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Boosting Kids’ Cardiovascular Health

by Ronica A. O’Hara

We don’t often think of children as having cardiovascular problems, but evidence is mounting that many youngsters today—because of scant exercise, poor eating habits and excessive screen time—are on track to experiencing serious heart and circulatory problems later in life.

“Instead of taking a wait-and-see approach by treating disease later in adulthood, we should help children maintain the standards of ideal cardiovascular health that most children are born with,” reports Julia Steinberger, M.D., director of pediatric cardiology at the University of Minnesota Medical School, in Minneapolis, and lead author of a 2016 scientific statement on children’s cardiovascular health from the American Heart Association (AHA).

In a March 2019 update, the AHA noted that fewer than 1 percent of children meet all seven criteria, or metrics, for ideal cardiovascular health; half of all children meet merely half the measures, which include physical activity, healthy eating, not smoking, attaining ideal body mass index (BMI), total cholesterol, blood pressure and glucose readings. Poor metrics in a child are linked to such adverse outcomes as heart attacks, heart failure and stroke in adulthood, advises Elaine Urbina, M.D., director of preventive cardiology at Cincinnati Children’s Hospital Medical Center, adding that poor metrics in teens are linked to fatty build-up in the neck arteries and arterial stiffness later in life.

But starting in utero, crucial strategies can promote strong cardiovascular systems in kids. Children born to mothers with low vitamin D levels have about a 60 percent higher risk of elevated systolic blood pressure between ages 6 and 18, reports a Boston Medical Center study in the journal Hypertension; vitamin D supplementation during pregnancy may head that off. Other important strategies include:

Get them moving. Children should be physically active at least 60 minutes a day, the AHA recommends, but among kids 6 to 11, only half of the boys and a third of the girls meet that guideline; by ages 16 to 19, merely one in 10 boys and one in 20 girls do. A review of 50 fitness studies in 28 countries involving 25 million children concluded that American kids today are about a minute and a half slower running a mile than their peers 30 years ago.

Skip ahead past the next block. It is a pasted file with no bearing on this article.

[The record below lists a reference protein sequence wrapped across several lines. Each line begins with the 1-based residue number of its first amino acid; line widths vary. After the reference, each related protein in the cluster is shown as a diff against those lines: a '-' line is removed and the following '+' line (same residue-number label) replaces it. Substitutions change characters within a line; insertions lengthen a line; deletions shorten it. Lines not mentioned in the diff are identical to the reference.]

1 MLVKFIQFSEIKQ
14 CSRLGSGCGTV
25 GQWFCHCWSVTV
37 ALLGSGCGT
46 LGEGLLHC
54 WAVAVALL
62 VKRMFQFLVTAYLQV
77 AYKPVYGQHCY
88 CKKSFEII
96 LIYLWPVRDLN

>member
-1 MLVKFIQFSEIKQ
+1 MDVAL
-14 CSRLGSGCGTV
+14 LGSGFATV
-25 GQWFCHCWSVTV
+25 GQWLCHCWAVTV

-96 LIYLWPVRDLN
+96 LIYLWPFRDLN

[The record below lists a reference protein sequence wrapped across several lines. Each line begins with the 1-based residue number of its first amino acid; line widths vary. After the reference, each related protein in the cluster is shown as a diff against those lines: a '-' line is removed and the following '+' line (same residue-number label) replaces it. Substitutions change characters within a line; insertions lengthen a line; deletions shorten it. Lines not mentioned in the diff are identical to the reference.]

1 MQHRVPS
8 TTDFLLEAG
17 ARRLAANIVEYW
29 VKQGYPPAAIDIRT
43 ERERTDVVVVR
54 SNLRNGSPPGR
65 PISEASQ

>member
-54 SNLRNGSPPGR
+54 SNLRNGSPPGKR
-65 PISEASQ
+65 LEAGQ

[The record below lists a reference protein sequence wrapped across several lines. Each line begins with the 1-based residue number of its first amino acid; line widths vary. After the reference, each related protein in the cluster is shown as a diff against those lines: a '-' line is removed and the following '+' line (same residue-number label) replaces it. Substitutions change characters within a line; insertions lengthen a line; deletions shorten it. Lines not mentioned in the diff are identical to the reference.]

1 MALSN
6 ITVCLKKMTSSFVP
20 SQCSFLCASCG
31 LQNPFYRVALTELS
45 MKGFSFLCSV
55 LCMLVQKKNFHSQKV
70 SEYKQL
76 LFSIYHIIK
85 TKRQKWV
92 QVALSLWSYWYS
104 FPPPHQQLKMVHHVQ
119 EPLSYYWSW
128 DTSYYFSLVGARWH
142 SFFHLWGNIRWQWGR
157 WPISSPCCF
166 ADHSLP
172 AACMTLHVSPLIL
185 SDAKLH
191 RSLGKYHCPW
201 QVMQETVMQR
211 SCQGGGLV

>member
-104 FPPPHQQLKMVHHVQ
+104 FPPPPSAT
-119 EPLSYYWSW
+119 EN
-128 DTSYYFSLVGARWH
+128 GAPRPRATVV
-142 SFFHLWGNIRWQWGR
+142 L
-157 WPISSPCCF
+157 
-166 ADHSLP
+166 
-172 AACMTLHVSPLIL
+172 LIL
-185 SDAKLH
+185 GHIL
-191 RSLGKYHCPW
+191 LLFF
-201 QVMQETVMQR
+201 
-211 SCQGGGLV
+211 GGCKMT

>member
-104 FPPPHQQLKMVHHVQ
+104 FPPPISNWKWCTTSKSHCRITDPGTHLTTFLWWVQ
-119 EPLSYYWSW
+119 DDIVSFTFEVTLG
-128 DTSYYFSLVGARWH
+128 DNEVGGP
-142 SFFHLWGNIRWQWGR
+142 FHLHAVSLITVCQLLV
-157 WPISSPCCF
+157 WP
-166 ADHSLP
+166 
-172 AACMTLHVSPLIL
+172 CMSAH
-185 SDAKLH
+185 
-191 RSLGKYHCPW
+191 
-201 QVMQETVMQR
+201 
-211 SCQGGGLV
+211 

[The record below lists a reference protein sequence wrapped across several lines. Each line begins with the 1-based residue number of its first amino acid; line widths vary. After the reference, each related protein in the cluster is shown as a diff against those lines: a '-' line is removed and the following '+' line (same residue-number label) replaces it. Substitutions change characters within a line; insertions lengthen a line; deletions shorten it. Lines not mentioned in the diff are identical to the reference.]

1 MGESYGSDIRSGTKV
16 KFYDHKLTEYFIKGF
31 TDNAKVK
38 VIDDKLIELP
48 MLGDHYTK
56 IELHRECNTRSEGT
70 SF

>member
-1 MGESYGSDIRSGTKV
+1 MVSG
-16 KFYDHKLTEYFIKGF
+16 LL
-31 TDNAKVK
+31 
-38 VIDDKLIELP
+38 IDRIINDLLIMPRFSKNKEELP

“Aerobic exercises like running, swimming and cycling use the big muscles of the body and are excellent ways of stressing and strengthening the heart and lungs,” says study author Grant Tomkinson, Ph.D., professor of education, health and behavior studies at the University of North Dakota. Even simply walking to school in the morning for 10 minutes reduces stress in kids and curbs heart rate and blood pressure increases, a University of Buffalo study found.

Feed them well. About 91 percent of U.S. children have what is classified as a “poor” diet that’s heavy in simple carbs like desserts and sugary drinks, the AHA reported. It recommends feeding kids a diet heavy in fruits, vegetables, fish and whole grains and low in sodium and sugary foods and drinks. A 2016 Centers for Disease Control and Prevention study of 2,142 children found that nine of 10 kids exceeded recommended sodium levels. A Cleveland Clinic study found that obese children eating a low-fat, plant-based vegan diet for four weeks began lowering their risk of heart disease by improving their weight, blood pressure, BMI, cholesterol levels and insulin sensitivity.

Don’t smoke or vape. The risk of a child developing carotid plaque in adulthood was four times higher if one or both parents smoked without taking care to limit the child’s exposure; when they did take care, the risk was still almost two times higher, according to an Australian study in the journal Circulation. Discouraging a teen from vaping is also critical to future health: New research from the University of Kansas School of Medicine shows that adults that vape are significantly more likely to have a heart attack, coronary artery disease and depression compared with those that don’t vape or use any tobacco products.

Restrict screen time. Australian 6-year-olds that spent the most time in front of TVs, computers and video games had narrower arteries in the back of their eyes—a marker of future cardiovascular risk—reported a study in Arteriosclerosis, Thrombosis and Vascular. A study from Canada’s McMaster University found that kids with video game addictions sleep less, which in turn elevates blood pressure, lowers helpful HDL cholesterol and raises triglycerides.

Ronica A. O’Hara is a Denver-based health writer. Connect at OHaraRonica@gmail.com.

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